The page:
Grasp Quality Evaluation in Underactuated and Compliant Robotic Hands: New Indexes and New Challenges

The new trend in the design of robotic hands is to make them underactuated and compliant, so that they can safely interact with the enviroment, and adapt to the objects they have to grasp.
Evaluating the grasping capabilities of such type of hands is a challenging task because there is the need of an evaluation method that takes into account i) which forces can be actually controlled by the hand, depending on its actuation system, and ii) the parameters that characterize the contact points such as the friction coefficient and the maximum and minimum applicable contact forces.
To this aim, the work presented in [1] revisits some traditional quality measures developed for multi-fingered, fully actuated hands, and applies them to the case of underactuated hands. Measures based on the wrench space computation, namely the largest minimum resisted wrench, and measures of contact and grasp robustness, namely the Potential Grasp Robustness (PGR) and the Potential Contact Robustness (PCR), are compared through simulated examples. Both types of indexes are found to be suitable for evaluating underactuated grasps in a realistic and coherent way, because they can account for friction constraints and physically achievable contact forces.
Underactuated and compliant hands can adapt to the shape of the objects they have to grasp and tend to perform power grasps, rather than precision grasps. This consideration lead to the work described in [2], where authors demonstrate that the PGR can be applied not only to precision grasps, but also to power grasps.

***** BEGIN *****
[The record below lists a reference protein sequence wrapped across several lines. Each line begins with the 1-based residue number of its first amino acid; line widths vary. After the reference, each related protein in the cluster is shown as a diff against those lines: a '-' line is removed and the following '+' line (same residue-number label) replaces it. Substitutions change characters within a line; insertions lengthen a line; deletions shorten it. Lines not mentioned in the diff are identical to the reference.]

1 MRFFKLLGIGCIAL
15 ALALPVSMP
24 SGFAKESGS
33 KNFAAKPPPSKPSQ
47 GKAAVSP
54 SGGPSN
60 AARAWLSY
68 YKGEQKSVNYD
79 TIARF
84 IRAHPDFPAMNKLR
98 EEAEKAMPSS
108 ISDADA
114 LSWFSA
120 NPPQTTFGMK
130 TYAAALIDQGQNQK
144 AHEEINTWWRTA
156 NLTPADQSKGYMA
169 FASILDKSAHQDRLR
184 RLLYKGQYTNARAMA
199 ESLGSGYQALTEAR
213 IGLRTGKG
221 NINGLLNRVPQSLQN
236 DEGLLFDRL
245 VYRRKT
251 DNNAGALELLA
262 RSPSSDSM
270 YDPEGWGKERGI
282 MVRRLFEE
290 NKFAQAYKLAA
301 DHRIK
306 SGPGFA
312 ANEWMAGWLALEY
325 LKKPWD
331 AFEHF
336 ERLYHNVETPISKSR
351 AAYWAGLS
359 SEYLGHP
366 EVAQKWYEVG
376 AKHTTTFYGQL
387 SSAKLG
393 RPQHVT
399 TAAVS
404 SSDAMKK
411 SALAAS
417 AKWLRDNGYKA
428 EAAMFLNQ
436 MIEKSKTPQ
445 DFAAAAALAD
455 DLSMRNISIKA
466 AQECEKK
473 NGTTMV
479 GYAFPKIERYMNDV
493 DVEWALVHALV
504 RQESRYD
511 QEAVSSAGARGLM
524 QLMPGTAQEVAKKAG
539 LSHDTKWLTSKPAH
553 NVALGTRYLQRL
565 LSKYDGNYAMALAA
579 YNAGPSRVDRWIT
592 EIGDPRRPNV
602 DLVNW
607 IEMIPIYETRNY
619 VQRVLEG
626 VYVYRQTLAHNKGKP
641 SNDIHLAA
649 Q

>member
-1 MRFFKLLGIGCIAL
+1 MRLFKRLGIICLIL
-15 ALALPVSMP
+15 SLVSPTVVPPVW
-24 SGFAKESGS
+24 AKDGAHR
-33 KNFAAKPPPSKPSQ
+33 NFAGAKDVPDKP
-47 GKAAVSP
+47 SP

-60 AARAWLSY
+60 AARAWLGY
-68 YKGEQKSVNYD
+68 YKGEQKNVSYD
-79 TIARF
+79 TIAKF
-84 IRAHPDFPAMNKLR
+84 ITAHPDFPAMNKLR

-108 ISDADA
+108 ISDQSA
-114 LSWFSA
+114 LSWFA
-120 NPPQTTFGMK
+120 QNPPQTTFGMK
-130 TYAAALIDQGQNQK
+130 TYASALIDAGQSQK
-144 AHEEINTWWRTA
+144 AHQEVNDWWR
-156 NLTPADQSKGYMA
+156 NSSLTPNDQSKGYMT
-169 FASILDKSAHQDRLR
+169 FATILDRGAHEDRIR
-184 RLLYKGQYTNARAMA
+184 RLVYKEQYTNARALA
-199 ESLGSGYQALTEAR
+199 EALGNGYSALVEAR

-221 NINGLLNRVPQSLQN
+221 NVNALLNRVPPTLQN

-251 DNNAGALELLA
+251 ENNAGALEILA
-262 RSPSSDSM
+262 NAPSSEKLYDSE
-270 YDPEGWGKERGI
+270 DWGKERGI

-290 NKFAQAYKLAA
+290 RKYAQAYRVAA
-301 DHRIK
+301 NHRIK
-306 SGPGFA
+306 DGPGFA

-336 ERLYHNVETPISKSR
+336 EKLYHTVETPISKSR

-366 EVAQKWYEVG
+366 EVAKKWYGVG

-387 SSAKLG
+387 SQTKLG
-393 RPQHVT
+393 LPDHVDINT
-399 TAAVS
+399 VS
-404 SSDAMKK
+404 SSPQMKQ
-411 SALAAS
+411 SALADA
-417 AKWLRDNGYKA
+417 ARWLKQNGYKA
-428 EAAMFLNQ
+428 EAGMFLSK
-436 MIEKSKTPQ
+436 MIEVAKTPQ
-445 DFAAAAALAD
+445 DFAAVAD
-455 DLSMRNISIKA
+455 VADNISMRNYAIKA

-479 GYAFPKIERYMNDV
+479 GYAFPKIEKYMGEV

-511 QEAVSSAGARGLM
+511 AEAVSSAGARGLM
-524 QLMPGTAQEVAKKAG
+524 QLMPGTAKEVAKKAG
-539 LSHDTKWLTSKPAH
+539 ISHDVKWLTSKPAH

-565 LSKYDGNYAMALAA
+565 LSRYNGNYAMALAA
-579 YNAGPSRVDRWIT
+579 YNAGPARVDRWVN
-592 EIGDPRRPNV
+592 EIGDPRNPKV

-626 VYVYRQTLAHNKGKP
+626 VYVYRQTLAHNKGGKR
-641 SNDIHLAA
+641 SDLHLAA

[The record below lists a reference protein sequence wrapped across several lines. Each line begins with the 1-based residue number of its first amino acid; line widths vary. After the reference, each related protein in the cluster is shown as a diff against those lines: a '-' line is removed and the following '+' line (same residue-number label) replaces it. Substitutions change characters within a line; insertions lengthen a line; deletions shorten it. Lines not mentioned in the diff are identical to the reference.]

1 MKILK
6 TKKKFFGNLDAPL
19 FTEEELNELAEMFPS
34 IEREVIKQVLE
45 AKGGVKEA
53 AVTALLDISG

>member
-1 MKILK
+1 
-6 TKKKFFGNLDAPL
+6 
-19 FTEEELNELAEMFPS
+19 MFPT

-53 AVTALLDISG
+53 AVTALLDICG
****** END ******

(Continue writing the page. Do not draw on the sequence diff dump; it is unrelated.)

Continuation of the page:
The workshop entitled “Evaluation and benchmarking of underactuated and soft robotic hands” was held at IROS 2016 to discuss on the possibility of having a common benchmarking framework for assessing the quality of compliant and underactuated manipulation systems, and highlighted that in the community there is a clear need of comparability and reproducibility, not only for soft and underactuated hands, but for general robotic grasping systems.
The posters and the slides that were presented at the workshop are available here.



[1] M. Pozzi, A. M. Sundaram, M. Malvezzi, D. Prattichizzo, and M. A. Roa, “Grasp quality evaluation in underactuated robotic hands,” in Proceedings, IEEE/RSJ International Conference on Intelligent Robots and Systems, 2016. [PDF]

[2] M. Pozzi, M. Malvezzi, and D. Prattichizzo, “On grasp quality measures: Grasp robustness and contact force distribution in underactuated and compliant robotic hands,” IEEE Robotics and Automation Letters, vol. 2, 2017. [Link]

A new perspective paper published on Frontiers on Neurorobotics

A human-robot interaction perspective on assistive and rehabilitation robotics

Philipp Beckerle, Gionata Salvietti, Ramazan Unal, Domenico Prattichizzo, Simone Rossi, Claudio Castellini, Sandra Hirche, Satoshi Endo, Heni Ben Amor, Matei Ciocarlie, Fulvio Mastrogiovanni, Brenna D. Argall and Matteo Bianchi

Abstract Assistive and rehabilitation devices are a promising and challenging field of recent robotics research. Motivated by societal needs such as aging populations, such devices can support motor functionality and subject training. The design, control, sensing and assessment of the devices become more sophisticated due to a human in the loop. This paper gives a human-robot interaction perspective on current issues and opportunities in the field. On the topic of control and machine learning, approaches that support but do not distract subjects are reviewed.  Options to provide sensory user-feedback that are currently missing from robotic devices are outlined. Parallels between device acceptance and affective computing are made. Furthermore, requirements for functional assessment protocols that relate to real-world tasks are discussed. In all topic areas, the design of human-oriented frameworks and methods is dominated by challenges related to the close interaction between the human and robotic device. This paper discusses the aforementioned aspects in order to open up new perspectives for future robotic solutions.